• 4
    $\begingroup$ The same argument does not work for real numbers though, so that question remains open. But observe that we may straight away reduce to $(x, x, x, x, y, y)$, and thereafter all entries remain in $\mathbf Z x + \mathbf Z y$, so it is essentially equivalent to ask about the single case $(e_1, e_1, e_1, e_1, e_2, e_2)$ where $e_1$ and $e_2$ are the basis vectors of $\mathbf Z^2$. The argument above breaks down because elements of $\mathbf Z^2$ really have four kinds of parity. $\endgroup$ Aug 6, 2023 at 20:14
  • 3
    $\begingroup$ @BillyJoe Suppose the initial list is $(x_1, \dots, x_n)$ where $x_i > 0$ for all $i$, and suppose some number of moves changes the list to $(N, \dots, N)$. Any move that creates an $N$ has the form $(x, y) \to (x+y, x+y)$ where $x, y> 0$ and $x+y = N$, so it creates precisely two $N$'s. Moreover no move ever destroys an $N$ (because that would create a bigger element). Therefore the initial list $(x_1, \dots, x_n)$ must contain an odd number of $N$'s. In particular for $(2, \dots, 2, 1)$ the only possibility is $N=1$, but that's impossible because it's less than $2$. $\endgroup$ Aug 6, 2023 at 22:03
  • 4
    $\begingroup$ This argument in this answer can be generalized to any even $n$. One way to see this, is to consider lemma: if we have allowed operations $(x,y) \to (x+y, x+y)$ and $x \to 2x$, then any sequence $(x_1, \ldots x_n)$ (for any $n$) we can transform into constant sequence. Proof: induction, similar to the answer. The even $n$ case, but with only operation $(x,y) \to (x+y, x+y)$ then follows: Apply the operation to all neighboring pairs, to get $(y_1, y_1, y_2, y_2, \ldots y_{n/2}, y_{n/2})$ where $y_k = x_{2k} + x_{2k+1}$, and then apply lemma to $(y_1, \ldots y_{n/2})$. $\endgroup$ Aug 7, 2023 at 3:52
  • 2
    $\begingroup$ With this proof here, if we have $k$ numbers which add up to $L$, we can we can finish the game in $\mathcal{O}(k L^3)$ steps: in $k$ steps we can either decrease the sum of all numbers, or decrease the energy $\sum x_i^2$ while keeping the sum intact. $\endgroup$ Aug 8, 2023 at 23:58
  • 2
    $\begingroup$ I think optimizing the minimum steps to make the list equal largely rely on this case. Because you only need $O(nlog(n))$ step to standardize the list to the case where only 2 distinct elements. And in the next step (transfer real case down to integers) you will not want the output integer being too big. I guess the minimum number of step needed is indeed $O(nlog(n))$ $\endgroup$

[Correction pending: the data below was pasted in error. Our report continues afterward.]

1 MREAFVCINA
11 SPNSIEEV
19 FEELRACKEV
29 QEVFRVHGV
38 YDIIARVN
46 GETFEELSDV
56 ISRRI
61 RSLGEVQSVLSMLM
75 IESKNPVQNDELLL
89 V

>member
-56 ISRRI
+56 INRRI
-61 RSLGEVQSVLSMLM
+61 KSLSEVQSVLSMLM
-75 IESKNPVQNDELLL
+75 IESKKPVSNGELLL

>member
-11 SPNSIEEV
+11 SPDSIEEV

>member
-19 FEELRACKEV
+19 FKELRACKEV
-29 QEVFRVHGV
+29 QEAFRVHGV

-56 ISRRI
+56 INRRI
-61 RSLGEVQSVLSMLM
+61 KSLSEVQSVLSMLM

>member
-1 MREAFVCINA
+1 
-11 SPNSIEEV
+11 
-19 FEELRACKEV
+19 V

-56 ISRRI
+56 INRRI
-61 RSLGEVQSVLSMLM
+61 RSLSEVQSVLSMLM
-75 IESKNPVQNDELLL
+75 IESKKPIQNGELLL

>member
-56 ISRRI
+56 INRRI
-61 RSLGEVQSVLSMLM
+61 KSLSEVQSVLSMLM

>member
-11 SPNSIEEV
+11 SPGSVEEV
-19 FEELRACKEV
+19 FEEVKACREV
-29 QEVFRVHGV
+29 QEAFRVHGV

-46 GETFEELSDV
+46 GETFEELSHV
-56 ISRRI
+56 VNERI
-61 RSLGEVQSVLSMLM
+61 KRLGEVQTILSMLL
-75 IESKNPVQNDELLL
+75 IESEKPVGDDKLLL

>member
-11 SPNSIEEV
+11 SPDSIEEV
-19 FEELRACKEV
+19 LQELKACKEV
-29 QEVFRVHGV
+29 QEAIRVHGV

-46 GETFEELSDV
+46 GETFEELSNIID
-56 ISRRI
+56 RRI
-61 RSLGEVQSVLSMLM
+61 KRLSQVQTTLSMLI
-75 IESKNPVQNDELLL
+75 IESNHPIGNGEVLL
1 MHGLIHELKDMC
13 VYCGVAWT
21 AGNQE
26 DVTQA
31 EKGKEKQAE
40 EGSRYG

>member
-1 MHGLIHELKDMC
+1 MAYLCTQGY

– jackdean
    Aug 9, 2023 at 19:20

The problem is soluble for real numbers, and indeed for any tuple $(x_1, \dots, x_n)$ with $n$ even and $x_i$ real (or in any abelian group) for all $i$. (For impossibility for odd-length tuples see this comment or this comment.)

For rational values the problem is solved in the answer of Joseph Van Name and the comment of Jarosław Błasiok. We will reduce the real case to the rational case. Note this also implies that the number of operations needed for a fixed tuple length is actually bounded.

Solution for $n=6$:

An arbitrary tuple can obviously be reduced to the form $(x, x, y, y, y, y)$ (in five steps). Let $z = x + y$. Then

$$\begin{align} (x, x, y, y, y, y) &\to (z,z,x,y,y,y) && (\text{add $x$ and $y$})\\ &\to (z, z+x, z+x, y, y, y) && (\text{add $z$ and $x$})\\ &\to (z, 2z, 2z, z+x, y, y) && (\text{add $z+x$ and $y$})\\ &\to (z, 2z, 3z+x, 3z+x, y, y) && (\text{add $2z$ and $z+x$})\\ &\to (z, 2z, 4z, 4z, 4z, 4z) && (\text{add $3z+x$ and $y$ twice}). \end{align}$$ At this point the tuple is equivalent to the integer tuple $(1,2,4,4,4,4)$ and we can proceed as in Joseph Van Name's answer.

Solution for arbitrary even tuple length $n$:

We can make any $2^k$ arbitrary elements equal (with $k2^{k-1}$ moves), so we reduce the list to the form $(x, \dots, x, y, \dots, y)$ by making the first $2^{[\log_2(n)]}$ elements equal and then making the last $2^{[\log_2(n)]}$ elements equal. Hence assume the list has the form $(x,\dots,x,y,\dots,y)$ where $x$ and $y$ appear $X$ and $Y$ times respectively and $X$ and $Y$ are both even.

We may assume $X, Y > 0$, $y$ is nonzero (otherwise apply $(x, 0) \to (x,x)$ repeatedly) and $x/y$ is irrational. Subsequently all entries remain in $\mathbb Z x + \mathbb Z y$. Let $z = x + y$.

Now consider an arbitrary tuple $(x_1, \dots, x_n) \in (\mathbb Z x + \mathbb Z y)^n$ and define counters $a, b, c \ge 0$ as follows:

$$\begin{align} a &= \#\{i: x_i \in \mathbb Z z + x\},\\ b &= \#\{i: x_i \in \mathbb Z z + y\},\\ c &= \#\{i: x_i \in \mathbb Z z\}. \end{align}$$

Observe that with the operation $(x_i,x_j) \to (x_i+x_j,x_i+x_j)$ we can do any of the following:

  1. if $a, b> 0$, decrease $a$ and $b$ by $1$ and increase $c$ by $2$,